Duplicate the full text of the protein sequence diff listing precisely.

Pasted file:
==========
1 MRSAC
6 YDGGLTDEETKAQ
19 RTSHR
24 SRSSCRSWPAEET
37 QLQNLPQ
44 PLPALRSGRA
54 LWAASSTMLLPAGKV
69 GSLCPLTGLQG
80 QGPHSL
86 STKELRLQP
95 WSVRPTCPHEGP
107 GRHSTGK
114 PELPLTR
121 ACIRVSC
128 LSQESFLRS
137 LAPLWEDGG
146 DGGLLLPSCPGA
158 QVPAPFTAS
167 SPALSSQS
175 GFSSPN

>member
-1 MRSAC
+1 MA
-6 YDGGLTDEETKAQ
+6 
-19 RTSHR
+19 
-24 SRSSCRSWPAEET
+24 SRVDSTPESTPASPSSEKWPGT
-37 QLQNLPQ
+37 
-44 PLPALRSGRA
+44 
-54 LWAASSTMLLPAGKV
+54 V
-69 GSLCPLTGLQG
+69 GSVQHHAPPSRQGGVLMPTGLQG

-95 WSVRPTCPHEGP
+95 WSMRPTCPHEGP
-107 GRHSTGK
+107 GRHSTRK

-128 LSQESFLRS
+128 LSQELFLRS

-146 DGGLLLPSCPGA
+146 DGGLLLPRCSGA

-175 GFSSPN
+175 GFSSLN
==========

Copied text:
1 MRSAC
6 YDGGLTDEETKAQ
19 RTSHR
24 SRSSCRSWPAEET
37 QLQNLPQ
44 PLPALRSGRA
54 LWAASSTMLLPAGKV
69 GSLCPLTGLQG
80 QGPHSL
86 STKELRLQP
95 WSVRPTCPHEGP
107 GRHSTGK
114 PELPLTR
121 ACIRVSC
128 LSQESFLRS
137 LAPLWEDGG
146 DGGLLLPSCPGA
158 QVPAPFTAS
167 SPALSSQS
175 GFSSPN

>member
-1 MRSAC
+1 MA
-6 YDGGLTDEETKAQ
+6 
-19 RTSHR
+19 
-24 SRSSCRSWPAEET
+24 SRVDSTPESTPASPSSEKWPGT
-37 QLQNLPQ
+37 
-44 PLPALRSGRA
+44 
-54 LWAASSTMLLPAGKV
+54 V
-69 GSLCPLTGLQG
+69 GSVQHHAPPSRQGGVLMPTGLQG

-95 WSVRPTCPHEGP
+95 WSMRPTCPHEGP
-107 GRHSTGK
+107 GRHSTRK

-128 LSQESFLRS
+128 LSQELFLRS

-146 DGGLLLPSCPGA
+146 DGGLLLPRCSGA

-175 GFSSPN
+175 GFSSLN